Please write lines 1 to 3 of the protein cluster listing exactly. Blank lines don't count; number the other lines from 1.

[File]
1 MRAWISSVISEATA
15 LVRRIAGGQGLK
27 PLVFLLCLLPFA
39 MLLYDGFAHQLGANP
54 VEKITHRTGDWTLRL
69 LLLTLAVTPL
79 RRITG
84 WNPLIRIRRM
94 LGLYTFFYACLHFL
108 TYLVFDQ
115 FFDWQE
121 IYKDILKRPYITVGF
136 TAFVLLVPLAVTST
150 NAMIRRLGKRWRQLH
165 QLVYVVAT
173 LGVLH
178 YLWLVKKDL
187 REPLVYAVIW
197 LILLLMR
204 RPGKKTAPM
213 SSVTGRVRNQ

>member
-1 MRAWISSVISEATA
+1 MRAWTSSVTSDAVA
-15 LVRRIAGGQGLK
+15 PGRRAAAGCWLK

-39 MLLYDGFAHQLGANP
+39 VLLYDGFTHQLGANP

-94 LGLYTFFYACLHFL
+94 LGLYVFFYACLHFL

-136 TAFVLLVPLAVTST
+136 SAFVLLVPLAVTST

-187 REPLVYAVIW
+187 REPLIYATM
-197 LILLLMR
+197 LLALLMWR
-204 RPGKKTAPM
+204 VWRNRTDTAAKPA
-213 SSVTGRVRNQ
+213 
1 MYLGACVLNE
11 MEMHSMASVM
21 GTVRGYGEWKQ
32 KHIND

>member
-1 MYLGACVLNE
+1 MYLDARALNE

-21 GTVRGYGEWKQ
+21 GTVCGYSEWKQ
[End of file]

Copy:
1 MRAWISSVISEATA
15 LVRRIAGGQGLK
27 PLVFLLCLLPFA